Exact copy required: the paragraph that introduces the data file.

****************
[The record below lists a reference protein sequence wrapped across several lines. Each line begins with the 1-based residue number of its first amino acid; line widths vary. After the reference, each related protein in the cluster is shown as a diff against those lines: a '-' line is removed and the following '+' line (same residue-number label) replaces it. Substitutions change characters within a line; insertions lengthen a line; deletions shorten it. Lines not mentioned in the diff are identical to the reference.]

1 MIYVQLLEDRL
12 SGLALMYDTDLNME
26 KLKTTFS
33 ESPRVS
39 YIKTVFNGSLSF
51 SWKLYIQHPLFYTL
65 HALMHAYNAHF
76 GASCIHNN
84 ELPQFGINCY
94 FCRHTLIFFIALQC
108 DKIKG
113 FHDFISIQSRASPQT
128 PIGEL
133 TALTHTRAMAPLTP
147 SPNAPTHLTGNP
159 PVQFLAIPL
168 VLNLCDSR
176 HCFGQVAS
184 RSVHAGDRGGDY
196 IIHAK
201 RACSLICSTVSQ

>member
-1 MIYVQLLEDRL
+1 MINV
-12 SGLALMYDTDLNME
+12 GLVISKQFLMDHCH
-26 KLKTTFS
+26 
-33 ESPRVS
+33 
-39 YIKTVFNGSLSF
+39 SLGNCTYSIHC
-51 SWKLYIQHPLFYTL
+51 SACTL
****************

[The record below lists a reference protein sequence wrapped across several lines. Each line begins with the 1-based residue number of its first amino acid; line widths vary. After the reference, each related protein in the cluster is shown as a diff against those lines: a '-' line is removed and the following '+' line (same residue-number label) replaces it. Substitutions change characters within a line; insertions lengthen a line; deletions shorten it. Lines not mentioned in the diff are identical to the reference.]